Strandberg says about half his customers are new to Montana. “They moved at least partly because they can do it all here,” he says. “They can hunt with a rifle and a bow. They can get away from the crowds of the rifle season and enjoy the best weather of the fall. And if they don’t get anything with their bow, they still have the rifle season.”
Some longtime bowhunters claim these newcomers are crowding the field. But most archers say the sport has room for additional participants. In a 2000 FWP survey of Missouri River Breaks bowhunters, 65 percent thought the number of other hunters observed in the field was acceptable.
SHAKEUP IN THE BREAKS
The bowhunting boom is sending waves across Montana. Nowhere is this more pronounced than in the Missouri River Breaks, a remote stretch of timbered badlands abutting the Missouri River and Fort Peck Reservoir in east-central Montana. Last year, nearly 5,200 licensed bowhunters were permitted to hunt the Breaks, which is famous for large elk, a high ratio of mature bulls, and open terrain that allows hunters to spot their quarry from a distance and sneak close.
To hunt elk with a bow or rifle, nonresidents must obtain a general license either through an annual drawing or by buying a “variable-priced” license, available only by hiring an outfitter. Many hunting districts also require a special permit provided through another drawing. But in the Breaks, there was no lottery for archery permits. That attracted bowhunters from across Montana and the United States, resulting in the archery bull harvest in many Breaks hunting districts routinely topping the rifle bull harvest. In recent years, nearly 30 percent of bowhunters in the Breaks have been nonresidents.
“Hunters are smart, and they always gravitate toward the best hunting opportunities,” says Lewistown FWP wildlife biologist Tom Stivers. “They’ve learned that in areas with limited entry for rifle hunting, they can find more bull elk. And with Montana’s liberal archery regulations, they’ve learned that they could pick up a bow and hunt the best bull populations in the state with few obstacles.”
Just as hunters respond to opportunity, landowners respond to growing interest in their property. “Big elk can have a strong attraction to hunters that often results in leasing and other forms of exclusive access on private land,” says Quentin Kujala, chief of the FWP Wildlife Division’s Management Bureau. “Leasing can decrease the amount of land open for free, public hunting and put additional hunting pressure on public land.” Kujala adds that by restricting public access, leasing can also limit FWP’s ability to effectively manage elk that cause severe depredation problems.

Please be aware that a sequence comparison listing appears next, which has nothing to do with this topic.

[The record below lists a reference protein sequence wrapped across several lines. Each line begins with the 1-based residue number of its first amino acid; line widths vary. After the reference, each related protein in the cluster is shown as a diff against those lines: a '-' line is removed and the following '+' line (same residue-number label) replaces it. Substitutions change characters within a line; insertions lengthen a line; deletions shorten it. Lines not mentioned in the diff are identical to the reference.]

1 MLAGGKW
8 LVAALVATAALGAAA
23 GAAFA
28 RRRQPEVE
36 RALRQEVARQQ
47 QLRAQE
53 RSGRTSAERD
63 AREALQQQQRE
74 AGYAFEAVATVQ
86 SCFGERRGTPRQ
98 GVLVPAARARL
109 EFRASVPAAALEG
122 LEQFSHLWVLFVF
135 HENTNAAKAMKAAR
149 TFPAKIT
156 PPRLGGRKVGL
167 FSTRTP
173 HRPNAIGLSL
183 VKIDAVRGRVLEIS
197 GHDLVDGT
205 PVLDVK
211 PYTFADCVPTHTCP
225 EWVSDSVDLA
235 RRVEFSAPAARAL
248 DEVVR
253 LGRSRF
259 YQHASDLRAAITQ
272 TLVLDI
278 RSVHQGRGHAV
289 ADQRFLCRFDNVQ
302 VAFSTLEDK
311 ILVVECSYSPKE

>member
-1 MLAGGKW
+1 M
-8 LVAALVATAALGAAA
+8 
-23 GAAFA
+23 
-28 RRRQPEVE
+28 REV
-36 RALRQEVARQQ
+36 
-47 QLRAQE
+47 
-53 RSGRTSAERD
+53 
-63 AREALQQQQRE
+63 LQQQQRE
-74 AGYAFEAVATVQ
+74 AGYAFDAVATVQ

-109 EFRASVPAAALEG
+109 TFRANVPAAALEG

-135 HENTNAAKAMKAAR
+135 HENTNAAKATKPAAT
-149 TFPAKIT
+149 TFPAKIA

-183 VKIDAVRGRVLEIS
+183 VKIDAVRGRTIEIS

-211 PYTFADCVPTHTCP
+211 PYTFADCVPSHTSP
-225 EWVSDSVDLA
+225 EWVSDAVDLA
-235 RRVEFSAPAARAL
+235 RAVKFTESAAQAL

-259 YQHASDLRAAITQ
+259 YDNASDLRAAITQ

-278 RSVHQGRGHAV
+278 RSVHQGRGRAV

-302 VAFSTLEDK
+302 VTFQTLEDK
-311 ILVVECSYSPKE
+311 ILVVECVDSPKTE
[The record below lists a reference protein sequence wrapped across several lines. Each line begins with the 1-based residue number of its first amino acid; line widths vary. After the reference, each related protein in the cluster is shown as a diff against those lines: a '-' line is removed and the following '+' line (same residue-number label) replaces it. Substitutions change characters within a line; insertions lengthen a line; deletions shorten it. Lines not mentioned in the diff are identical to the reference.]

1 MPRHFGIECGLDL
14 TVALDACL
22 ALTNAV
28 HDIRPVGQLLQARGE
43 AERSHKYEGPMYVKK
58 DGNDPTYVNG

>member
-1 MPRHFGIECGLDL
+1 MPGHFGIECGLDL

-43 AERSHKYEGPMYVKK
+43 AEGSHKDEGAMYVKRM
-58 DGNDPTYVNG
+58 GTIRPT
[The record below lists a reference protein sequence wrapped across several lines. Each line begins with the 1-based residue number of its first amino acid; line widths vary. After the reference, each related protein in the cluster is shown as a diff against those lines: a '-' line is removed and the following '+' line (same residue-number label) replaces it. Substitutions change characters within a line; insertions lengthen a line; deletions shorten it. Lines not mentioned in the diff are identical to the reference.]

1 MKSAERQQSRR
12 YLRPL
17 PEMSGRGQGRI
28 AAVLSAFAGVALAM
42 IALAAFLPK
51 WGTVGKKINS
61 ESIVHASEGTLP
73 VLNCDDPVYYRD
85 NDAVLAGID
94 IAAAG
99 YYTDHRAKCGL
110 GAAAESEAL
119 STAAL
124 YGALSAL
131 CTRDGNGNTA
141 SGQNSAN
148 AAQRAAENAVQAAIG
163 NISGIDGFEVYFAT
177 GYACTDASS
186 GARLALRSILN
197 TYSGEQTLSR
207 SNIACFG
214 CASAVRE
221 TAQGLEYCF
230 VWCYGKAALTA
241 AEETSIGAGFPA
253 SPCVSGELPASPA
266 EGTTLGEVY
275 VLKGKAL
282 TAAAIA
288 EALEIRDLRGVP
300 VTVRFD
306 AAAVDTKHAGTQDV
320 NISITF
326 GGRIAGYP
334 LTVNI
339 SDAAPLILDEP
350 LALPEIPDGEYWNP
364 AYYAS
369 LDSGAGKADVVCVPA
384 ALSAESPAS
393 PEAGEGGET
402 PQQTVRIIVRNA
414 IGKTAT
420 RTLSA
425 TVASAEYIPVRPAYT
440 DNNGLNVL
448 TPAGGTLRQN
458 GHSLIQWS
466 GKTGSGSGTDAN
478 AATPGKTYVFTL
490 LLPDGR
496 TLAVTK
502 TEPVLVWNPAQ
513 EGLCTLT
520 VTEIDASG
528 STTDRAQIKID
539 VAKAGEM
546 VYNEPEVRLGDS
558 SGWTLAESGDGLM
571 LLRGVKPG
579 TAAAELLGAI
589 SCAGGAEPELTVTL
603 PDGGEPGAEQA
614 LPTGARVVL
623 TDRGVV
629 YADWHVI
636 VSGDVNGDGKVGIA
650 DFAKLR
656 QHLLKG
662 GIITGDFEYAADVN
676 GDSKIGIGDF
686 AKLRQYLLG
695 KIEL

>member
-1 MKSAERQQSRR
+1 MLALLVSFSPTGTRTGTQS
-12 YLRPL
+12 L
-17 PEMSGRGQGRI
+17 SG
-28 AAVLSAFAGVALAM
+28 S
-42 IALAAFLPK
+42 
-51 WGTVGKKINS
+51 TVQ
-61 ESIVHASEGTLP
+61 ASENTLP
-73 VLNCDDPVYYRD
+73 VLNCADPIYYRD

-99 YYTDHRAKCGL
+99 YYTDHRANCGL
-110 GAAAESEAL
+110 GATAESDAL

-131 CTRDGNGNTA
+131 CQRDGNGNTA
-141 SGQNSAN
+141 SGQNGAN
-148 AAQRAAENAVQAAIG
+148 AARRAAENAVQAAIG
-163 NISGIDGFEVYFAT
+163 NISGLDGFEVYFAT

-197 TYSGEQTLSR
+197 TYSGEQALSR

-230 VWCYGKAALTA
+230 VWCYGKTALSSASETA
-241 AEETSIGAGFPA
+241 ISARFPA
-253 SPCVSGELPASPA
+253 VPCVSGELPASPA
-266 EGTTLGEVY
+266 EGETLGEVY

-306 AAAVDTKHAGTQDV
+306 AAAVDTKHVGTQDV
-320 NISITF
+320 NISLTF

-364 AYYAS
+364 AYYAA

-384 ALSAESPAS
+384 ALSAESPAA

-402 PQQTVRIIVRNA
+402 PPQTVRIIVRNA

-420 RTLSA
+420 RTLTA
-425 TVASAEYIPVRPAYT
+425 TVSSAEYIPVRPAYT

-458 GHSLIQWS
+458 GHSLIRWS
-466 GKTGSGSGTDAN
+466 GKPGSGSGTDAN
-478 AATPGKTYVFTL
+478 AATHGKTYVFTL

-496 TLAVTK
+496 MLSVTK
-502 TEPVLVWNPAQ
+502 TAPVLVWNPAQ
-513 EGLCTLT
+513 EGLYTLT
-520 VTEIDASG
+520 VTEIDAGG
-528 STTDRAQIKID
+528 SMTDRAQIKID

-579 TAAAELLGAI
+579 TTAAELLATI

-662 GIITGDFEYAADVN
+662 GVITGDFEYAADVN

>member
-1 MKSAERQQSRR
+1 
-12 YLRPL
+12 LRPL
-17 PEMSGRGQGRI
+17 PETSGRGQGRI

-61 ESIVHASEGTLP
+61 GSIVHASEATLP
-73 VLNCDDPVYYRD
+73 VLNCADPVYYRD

The easy availability of high-quality elk hunting in the Breaks has created conflicts among hunters. Some want to maintain the abundant bowhunting opportunities. Others, complaining of overcrowding, private land leased for exclusive access, and a disproportionate share of trophy bull elk going to archers, argue that Montana needs additional bowhunting restrictions.
In March of this year, the FWP Commission agreed that changes were necessary. After reading summaries of several thousand written comments and dozens of rancorous public meetings, commissioners imposed sweeping restrictions on archery hunting for elk and antelope. They pointed to hunter overcrowding, a widening equity gap between archery and rifle elk hunters, and the loss of public hunter access on private land as factors in their decision. The new restrictions focus on most hunting districts in the Missouri Breaks as well as a few other areas—mainly in central and eastern Montana—where rifle hunting had been restricted through lottery drawings but bowhunting permits were open to all comers.
FWP wildlife managers point out that bowhunters have been adding significantly to the bull harvest. “In most of the last several years in Hunting District 410 and the 600 districts, archers have harvested more bull elk than rifle hunters,” says Stivers. “And in most years they take more mature six-point bulls than rifle hunters.”
Kujala adds that bowhunters in the Breaks don’t harvest many cow elk and thus don’t contribute much to population management. “The FWP Commission decided it was appropriate to restore some equity to hunting opportunities by restricting bowhunter numbers,” he says.
Though many bowhunters support additional restrictions on archery hunts, talk of “equity” concerns Sukut and Strandberg. Each year, they hear rumors that Montana might be headed toward the same constraints that dominate archery hunting elsewhere in the West. These restrictions require hunters to choose between hunting with a bow or with a rifle. Kujala says FWP does not advocate the so-called “pick-your-weapon” restriction. “It came up during commission meetings on the Breaks, but the commissioners decided it was not an option they wanted to pursue,” he says.
Strandberg and others in the archery business worry nonetheless. “If Montana ever goes to a pick-your-weapon season, I think you’ll see more than half the bowhunters return to hunting just with a rifle,” he says. “You’ll lose those guys who are bowhunting now because they can, not necessarily because they’re committed to it.”
Ultimately, it may be the fundamental appeal of bowhunting, not extra hunting opportunities, that keeps the sport healthy. According to Sukut, states with either/or restrictions have lost bowhunters at first but soon gained many back. He says the hunters decided to forego rifle seasons in exchange for the longer and more comfortable seasons, less competition, and more challenging opportunities that bowhunting affords. “I hope Montana never gets to the point where you have to choose your weapon,” he says. “I would choose a bow, but I wouldn’t want to have to.”
Andrew McKean, of Glasgow, is the hunting editor of Outdoor LIfe .